Dieter Tulkens

CRIG member

Doctoral fellow - Department of Biomedical molecular biology – VIB-UGent
Principal investigator: prof. Kris Vleminckx (PhD)


Research focus

In order to develop novel targeted therapies, it is important to improve the current pipelines for identification and validation of cancer vulnerabilities and dependencies. However, studies have indicated major differences of a particular cancer entity in vitro vs in vivo upon othotopic transplantation. Hence dependencies and vulnerabilities should preferentially be analyzed in an in vivo context. Our model is well positioned between cell culture studies and mouse cancer models. In X. tropicalis, with its external development and availability of numerous large eggs, genome editing approaches are extremely simple and very cheap compared to the mice. Also, its unique diploid genome with great synteny to the human genome is a particular important feature, which is very favorable compared to the zebrafish, for which more than 25 % of the genes are duplicated!

The platform for cancer modeling and (epigenetic) dependency factor identification in Xenopus will have application potential and economic potential in several ways:
Epigenetic regulators are drawing major attention of drug companies because, in contrast to for instance transcription factors, they can be considered druggable. In fact, several new drugs targeting the epigenome are being tested and some have already been approved by the FDA and EMA. The current project is focusing on a relatively rare cancer entity, namely T-cell acute lymphoblastic leukemia, which is a driven by the extensive expertise and access to clinical data that is present in the lab of the co-supervisor prof. Pieter Van Vlierberghe. However, our findings can likely be extrapolated to other cancers since epigenetic regulators are associated with additional hematologic malignancies as well as with solid tumors.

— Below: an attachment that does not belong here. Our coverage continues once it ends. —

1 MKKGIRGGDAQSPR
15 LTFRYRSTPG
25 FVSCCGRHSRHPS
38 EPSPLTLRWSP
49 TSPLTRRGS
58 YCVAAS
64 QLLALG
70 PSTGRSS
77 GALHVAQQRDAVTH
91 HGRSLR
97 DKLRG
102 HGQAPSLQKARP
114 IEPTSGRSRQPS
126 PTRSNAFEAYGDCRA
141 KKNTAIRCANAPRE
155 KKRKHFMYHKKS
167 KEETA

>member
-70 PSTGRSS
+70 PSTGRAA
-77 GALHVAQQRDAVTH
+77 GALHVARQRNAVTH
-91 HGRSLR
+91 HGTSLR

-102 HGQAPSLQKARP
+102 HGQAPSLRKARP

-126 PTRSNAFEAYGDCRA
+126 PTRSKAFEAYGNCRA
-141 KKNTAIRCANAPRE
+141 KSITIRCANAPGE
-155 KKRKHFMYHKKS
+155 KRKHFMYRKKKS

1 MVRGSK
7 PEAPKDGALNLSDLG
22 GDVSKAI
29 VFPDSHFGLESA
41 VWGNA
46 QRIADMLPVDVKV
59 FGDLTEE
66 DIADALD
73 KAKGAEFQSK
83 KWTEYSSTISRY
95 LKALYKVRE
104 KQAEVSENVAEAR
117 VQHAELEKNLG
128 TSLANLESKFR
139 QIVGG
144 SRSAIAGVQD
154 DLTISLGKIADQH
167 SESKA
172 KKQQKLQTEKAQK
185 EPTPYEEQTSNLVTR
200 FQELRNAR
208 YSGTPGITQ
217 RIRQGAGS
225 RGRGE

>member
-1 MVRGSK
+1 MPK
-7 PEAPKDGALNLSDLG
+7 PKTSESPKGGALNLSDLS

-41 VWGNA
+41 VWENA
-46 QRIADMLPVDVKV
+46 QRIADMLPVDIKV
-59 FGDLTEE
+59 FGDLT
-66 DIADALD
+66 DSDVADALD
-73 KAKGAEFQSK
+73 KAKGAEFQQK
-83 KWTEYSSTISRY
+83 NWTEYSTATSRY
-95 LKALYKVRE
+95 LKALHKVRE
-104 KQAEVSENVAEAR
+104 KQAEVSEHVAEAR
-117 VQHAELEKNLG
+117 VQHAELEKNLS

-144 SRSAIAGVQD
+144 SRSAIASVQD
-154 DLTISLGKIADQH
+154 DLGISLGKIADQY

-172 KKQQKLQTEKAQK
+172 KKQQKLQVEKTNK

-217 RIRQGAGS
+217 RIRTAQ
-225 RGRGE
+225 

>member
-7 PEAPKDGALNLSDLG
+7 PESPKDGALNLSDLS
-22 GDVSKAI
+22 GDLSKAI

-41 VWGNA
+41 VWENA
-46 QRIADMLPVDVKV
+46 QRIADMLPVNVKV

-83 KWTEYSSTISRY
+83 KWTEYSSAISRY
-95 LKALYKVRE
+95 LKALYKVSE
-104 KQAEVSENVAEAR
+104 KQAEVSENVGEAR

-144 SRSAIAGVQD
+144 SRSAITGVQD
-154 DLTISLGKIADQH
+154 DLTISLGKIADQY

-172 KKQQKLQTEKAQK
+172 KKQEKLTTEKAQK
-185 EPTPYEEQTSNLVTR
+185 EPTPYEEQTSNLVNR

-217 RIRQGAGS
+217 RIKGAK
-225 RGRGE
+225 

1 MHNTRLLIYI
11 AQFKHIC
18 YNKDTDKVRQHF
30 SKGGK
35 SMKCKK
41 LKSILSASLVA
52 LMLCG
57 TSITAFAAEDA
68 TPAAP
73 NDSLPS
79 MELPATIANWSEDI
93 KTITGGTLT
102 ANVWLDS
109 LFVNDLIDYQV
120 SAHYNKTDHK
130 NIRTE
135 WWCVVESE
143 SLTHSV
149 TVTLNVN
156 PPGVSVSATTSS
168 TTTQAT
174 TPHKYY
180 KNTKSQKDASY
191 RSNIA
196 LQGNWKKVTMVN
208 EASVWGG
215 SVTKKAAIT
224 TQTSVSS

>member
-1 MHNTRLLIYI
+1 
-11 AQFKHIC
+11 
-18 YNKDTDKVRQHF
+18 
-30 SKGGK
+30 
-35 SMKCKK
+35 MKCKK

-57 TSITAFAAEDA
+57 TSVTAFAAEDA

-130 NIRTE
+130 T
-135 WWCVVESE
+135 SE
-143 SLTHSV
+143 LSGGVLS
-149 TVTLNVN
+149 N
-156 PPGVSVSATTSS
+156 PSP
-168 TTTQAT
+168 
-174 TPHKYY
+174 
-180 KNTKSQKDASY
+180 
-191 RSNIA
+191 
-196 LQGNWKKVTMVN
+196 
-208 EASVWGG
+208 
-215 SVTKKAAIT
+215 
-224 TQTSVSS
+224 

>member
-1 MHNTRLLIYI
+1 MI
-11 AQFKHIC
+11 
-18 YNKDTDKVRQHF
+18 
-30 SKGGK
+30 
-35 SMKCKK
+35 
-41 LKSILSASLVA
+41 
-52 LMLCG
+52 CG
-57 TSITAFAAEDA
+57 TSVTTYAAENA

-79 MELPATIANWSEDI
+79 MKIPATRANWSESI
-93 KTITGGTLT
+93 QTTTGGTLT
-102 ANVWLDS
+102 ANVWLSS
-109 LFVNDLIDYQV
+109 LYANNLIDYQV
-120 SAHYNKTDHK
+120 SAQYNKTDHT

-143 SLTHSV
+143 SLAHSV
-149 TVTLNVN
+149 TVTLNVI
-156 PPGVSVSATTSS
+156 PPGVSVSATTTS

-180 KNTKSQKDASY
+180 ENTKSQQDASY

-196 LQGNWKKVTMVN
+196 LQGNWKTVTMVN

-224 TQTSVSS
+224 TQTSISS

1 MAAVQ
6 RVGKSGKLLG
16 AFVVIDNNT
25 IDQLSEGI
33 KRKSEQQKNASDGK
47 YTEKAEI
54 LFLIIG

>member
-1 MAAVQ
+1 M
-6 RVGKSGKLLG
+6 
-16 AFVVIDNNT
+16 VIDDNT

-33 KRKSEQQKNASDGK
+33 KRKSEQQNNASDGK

There is an absolute need for more pre-clinical models that are easily accessible for “a la carte” genetic tailoring. The genetic cancer models generated in this project, can serve as a paradigm for modeling other cancer types in Xenopus tropicalis.

Contact & links

  • Department of Biomedical molecular biology, VIB-UGent, Technologiepark Zwijnaarde 71, 9000 Gent, Belgium
  • Irc Ugent
  • Dieter Tulkens is interested to receive invitations for presentations or talks